“Kirtland, July 6, 1835.
This is to make known to all who may be desirous, concerning the knowledge of Mr. Joseph Smith, Jun., in deciphering the ancient Egyptian hieroglyphic characters in my possession, which I have, in many eminent cities, showed to the most learned; and, from the information that I could ever learn, or meet with, I find that of Mr. Joseph Smith, Jun., to correspond in the most minute matters.”
A search of the History of the Church finds several entries regarding the translation process:
The remainder of this month [July 1835], I was continually engaged in translating an alphabet to the Book of Abraham and arranging: a grammar of the Egyptian language as practiced by the ancients.
October 1, 1835, This afternoon I labored on the Egyptian alphabet, in company with Brothers Oliver Cowdery and W. W. Phelps, and during the research, the principles of astronomy as understood by Father Abraham and the ancients unfolded to our understanding, the particulars of which will appear hereafter.
On October 7, 1835 …this afternoon I recommenced translating the ancient records.
November 19, 1835, I returned home and spent the day in translating the Egyptian records.
November 20, 1835, We spent the day in translating and made rapid progress.
February: Monday 22 Spent the afternoon translating with my scribe, Elder Warren Parrish, at his house.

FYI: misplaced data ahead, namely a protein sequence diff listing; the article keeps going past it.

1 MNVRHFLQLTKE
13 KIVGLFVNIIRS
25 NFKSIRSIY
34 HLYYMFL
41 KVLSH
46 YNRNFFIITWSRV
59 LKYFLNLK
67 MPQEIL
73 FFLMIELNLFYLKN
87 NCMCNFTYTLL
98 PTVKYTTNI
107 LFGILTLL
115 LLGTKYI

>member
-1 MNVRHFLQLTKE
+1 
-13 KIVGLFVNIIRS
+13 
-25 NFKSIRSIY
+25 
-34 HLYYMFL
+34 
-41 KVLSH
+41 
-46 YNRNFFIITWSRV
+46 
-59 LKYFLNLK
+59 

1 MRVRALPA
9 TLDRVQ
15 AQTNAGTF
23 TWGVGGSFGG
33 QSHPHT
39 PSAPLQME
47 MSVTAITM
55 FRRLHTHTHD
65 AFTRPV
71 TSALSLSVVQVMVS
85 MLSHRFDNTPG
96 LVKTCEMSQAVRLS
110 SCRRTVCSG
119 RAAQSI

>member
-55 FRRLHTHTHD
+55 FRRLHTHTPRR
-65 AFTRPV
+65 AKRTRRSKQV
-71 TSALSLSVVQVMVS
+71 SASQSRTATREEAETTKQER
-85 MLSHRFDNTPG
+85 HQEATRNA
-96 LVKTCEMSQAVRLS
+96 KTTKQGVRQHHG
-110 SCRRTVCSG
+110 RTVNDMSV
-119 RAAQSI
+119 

The essay says, “We do know some things about the translation process. The word translation typically assumes an expert knowledge of multiple languages. Joseph Smith claimed no expertise in any language.”
And yet he did, certificate and all!
Joseph said he translated, and indications in his journal (which became entries in the History of the Church) are that he did it in the traditional sense. That is, interpreting the characters, even to the point of creating an alphabet and grammar!
Saying the method of translation is a matter of conjecture is dishonest, in my opinion! Why? Because it is misleading! The Church’s own definition of dishonesty includes being misleading.
So we now come to the content of the book. The “essay” suggests, “The relationship between those fragments and the text we have today is largely a matter of conjecture.” Let’s check that out.